Carolina Caycedo’s artistic practice unites activism and art. She translates her research, interviews, and documentation into objects, drawings, and videos meant to be shown in exhibition contexts. Territorial resistance, the fight for the rights of indigenous populations and their environment, is a central aspect of her work. Through visual forms, sounds, and lectures she spotlights unspoken realities and ecocides around the world and opens up space for potential discussions and paradigm shifts. Water elements have become particularly central in her work; as Caycedo has stated, “In Indigenous cosmogonies of the Americas, all bodies of water are connected. Rivers are the veins of the planet, their waters associate communities and ecosystems.” In a subtle way, she brings the public’s attention to some of the biggest environmental catastrophes of our time— affecting rivers, indigenous populations, and ecosystems in South America, from Colombia to Brazil—and thus mediates the voices of the local population directly affected by the unrestrained exploitation of natural resources through methods like mining and hydropower. Although the latter is often considered a source of green energy, some countries have become aware of the ecological risks and damage caused by dams and have begun to dismantle them. Nevertheless, while Western countries have started this process on their own land, the same companies have started to develop massive plants in the Global South: no less than 250 new constructions have been planned for South America, which will affect the entire biotope.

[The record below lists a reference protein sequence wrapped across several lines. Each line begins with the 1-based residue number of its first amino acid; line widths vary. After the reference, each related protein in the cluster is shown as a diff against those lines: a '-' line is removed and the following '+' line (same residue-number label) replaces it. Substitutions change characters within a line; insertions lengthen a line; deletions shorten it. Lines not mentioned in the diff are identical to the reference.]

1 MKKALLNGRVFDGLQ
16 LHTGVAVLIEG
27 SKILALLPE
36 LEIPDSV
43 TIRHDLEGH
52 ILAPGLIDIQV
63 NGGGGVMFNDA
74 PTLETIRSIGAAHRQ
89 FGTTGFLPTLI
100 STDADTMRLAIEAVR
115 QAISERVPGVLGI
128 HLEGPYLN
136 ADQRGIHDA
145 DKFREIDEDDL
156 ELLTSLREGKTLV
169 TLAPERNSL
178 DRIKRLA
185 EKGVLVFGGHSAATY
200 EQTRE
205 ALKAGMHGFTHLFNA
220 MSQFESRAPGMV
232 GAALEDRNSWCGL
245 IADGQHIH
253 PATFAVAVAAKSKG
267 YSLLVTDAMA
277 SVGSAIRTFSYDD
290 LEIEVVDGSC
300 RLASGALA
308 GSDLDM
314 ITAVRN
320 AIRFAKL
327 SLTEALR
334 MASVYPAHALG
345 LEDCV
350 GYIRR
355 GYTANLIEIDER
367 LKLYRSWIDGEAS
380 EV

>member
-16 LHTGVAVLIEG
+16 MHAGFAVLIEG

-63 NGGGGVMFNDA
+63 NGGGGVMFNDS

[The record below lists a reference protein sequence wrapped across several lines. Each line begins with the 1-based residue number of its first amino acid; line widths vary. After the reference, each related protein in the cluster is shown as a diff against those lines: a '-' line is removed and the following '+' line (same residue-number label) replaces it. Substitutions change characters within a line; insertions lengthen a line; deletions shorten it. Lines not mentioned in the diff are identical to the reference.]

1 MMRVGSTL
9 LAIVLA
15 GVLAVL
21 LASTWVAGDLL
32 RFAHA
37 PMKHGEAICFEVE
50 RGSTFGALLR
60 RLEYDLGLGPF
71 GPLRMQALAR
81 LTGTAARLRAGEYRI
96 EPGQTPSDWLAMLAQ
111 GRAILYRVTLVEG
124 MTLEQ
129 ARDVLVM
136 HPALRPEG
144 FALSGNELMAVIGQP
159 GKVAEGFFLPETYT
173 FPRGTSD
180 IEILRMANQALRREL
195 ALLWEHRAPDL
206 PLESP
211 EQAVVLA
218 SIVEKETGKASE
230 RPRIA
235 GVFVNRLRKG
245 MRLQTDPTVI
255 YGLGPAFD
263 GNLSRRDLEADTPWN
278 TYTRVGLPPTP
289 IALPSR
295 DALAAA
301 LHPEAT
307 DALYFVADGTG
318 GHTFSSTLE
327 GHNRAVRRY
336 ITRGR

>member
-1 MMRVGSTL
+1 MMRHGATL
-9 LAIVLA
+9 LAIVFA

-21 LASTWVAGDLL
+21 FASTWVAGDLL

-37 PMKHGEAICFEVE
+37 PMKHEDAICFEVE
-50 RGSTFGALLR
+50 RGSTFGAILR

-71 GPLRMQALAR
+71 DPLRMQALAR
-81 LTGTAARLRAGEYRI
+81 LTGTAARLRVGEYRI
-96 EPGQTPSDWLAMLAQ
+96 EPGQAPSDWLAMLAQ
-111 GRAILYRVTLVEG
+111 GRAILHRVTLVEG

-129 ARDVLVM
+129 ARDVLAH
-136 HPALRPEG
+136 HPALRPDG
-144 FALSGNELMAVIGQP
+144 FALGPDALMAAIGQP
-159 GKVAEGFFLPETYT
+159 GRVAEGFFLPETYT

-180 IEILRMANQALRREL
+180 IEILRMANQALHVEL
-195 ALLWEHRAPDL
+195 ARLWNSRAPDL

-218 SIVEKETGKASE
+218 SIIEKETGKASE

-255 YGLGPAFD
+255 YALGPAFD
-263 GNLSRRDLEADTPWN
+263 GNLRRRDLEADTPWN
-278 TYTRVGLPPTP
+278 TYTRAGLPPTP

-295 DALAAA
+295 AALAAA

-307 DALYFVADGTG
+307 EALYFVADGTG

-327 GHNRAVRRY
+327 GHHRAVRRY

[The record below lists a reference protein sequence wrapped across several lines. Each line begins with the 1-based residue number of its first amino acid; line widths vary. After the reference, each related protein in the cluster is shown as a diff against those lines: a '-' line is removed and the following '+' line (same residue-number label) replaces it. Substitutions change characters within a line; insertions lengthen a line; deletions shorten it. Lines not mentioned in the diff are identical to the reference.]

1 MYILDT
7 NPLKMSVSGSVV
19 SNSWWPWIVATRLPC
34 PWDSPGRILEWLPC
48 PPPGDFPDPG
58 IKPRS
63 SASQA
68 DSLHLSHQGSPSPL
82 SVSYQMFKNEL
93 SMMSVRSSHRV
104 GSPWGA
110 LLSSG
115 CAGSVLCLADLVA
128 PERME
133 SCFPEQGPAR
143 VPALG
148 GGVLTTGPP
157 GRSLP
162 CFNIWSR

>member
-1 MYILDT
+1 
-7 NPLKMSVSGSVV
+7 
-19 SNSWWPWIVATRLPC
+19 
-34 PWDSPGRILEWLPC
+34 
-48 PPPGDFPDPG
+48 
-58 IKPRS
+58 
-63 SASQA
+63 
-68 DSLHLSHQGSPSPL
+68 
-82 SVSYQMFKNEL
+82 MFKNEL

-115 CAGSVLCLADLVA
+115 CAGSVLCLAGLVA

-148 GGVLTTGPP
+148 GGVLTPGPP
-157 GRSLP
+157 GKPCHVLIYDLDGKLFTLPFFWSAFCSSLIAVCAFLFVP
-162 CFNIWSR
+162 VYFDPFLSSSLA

Esto no es agua / This Is Not Water
In her video Esto no es agua / This Is Not Water (2015), Caycedo displays rivers, or rather cascades, defying the law of gravity. Water pulses out of the ground, flowing from all sides of the screen, or starts to be mixed completely in aerial views. At the border of abstraction, this aestheticization seems to be less the sublimation of a catastrophe than a synesthetic experiment that increases the curiosity of the viewer. The soundtrack, made in collaboration with the Los Angeles-based DJ Daniel Pineda, samples a melody played with a millo reed flute, a small indigenous instrument used in traditional Cumbia music, remixed with the sound of the waterfall. The first element carries the melody while the second might give another impulse as the water would be crashing into your brain and make a revolution out of it.
The work on the floor, entitled Foresight Filaments (2018), was specially produced for the exhibition, and invites visitors to lay down upon it. The patterned textile covering it becomes a form of direct contact with the river, which, as in the video, doesn’t fall down from the sky but surges directly from the ground.
The production of this work was kindly supported by:
Musée d'Art de Pully, Lausanne